Which stimulus is better: tax cuts or spending?
Some analysts say government spending is more reliable because consumers often pocket tax breaks.
Yes, President Obama’s economic recovery bill would shower billions in government spending on everything from rural Internet service to inner-city schools. But as the Senate debates the stimulus bill, lawmakers increasingly are focused on another section of the plan: its tax cuts.Skip to next paragraph
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Republicans are pushing to reorient the legislation as much as possible to tax reduction. They’ve already convinced the Democratic leadership to add a $71 billion provision that would soften the blow of the alternative minimum tax, a levy that was originally intended to affect the wealthy, but now hits many middle-class families.
It’s true that tax cuts might boost the economy more quickly than spending, say many economists. But there is debate as to whether their effect is as lasting or effective per dollar as direct government outlays.
The irony is that the biggest cuts in Mr. Obama’s plan, which put money directly into taxpayer pockets, may not be particularly efficient at jolting the economy back to life. That’s because people may choose to save a portion of the cash.
“I think we ought to be considering a range of tax cuts that are directly linked to spending, or household investment,” says William Galston, a senior fellow in governance studies at the Brookings Institution in Washington.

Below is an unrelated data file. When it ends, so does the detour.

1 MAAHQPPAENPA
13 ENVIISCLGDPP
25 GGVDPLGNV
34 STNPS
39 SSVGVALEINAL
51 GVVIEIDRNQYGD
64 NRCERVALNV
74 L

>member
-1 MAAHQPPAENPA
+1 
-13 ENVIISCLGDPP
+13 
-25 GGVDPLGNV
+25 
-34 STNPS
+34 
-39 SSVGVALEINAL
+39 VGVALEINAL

Obama to turn up heat
President Obama on Tuesday turned up his efforts to push the stimulus bill through the Senate. He planned a series of broadcast media appearances to argue for the necessity of quick passage – and he told Democratic Senate leaders to take out some of the controversial spending provisions in the bill and to increase some of its tax credits.
Among the changes Democrats might accept is a GOP proposal to double a tax credit already in the bill for the purchase of a new home, from $7,500 to $15,000.
Mid-February is deadline
Obama has set a deadline of mid-February for the legislation’s passage. He hopes to pick up enough Republican support so that he can argue that he has fulfilled his pledge to work on important issues in a bipartisan manner.
“What we can’t do is let modest differences get in the way” of the bill, said Obama on Monday.
GOP senators, for their part, say their goal is to change the bill, not block it.